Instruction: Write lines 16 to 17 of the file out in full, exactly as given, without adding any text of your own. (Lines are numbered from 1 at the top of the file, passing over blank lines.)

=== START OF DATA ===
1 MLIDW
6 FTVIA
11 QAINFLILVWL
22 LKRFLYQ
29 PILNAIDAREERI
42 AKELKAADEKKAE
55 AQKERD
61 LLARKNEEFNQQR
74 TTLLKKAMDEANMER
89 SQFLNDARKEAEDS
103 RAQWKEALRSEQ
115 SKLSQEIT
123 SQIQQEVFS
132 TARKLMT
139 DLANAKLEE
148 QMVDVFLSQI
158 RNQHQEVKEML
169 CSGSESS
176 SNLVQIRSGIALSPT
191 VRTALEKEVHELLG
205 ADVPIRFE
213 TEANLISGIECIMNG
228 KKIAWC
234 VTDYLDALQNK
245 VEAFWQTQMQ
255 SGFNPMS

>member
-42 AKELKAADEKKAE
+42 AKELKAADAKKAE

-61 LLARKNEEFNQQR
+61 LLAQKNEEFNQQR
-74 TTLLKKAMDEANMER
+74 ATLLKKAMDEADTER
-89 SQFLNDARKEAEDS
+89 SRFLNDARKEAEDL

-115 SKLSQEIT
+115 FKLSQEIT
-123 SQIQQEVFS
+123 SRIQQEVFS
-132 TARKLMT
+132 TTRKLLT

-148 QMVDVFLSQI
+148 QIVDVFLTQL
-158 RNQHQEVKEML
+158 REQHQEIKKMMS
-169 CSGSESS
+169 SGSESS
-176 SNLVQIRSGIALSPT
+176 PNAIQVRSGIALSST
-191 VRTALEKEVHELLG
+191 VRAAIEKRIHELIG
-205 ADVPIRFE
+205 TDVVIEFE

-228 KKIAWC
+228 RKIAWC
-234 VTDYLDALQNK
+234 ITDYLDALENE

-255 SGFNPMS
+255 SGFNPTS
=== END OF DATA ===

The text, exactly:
148 QMVDVFLSQI
158 RNQHQEVKEML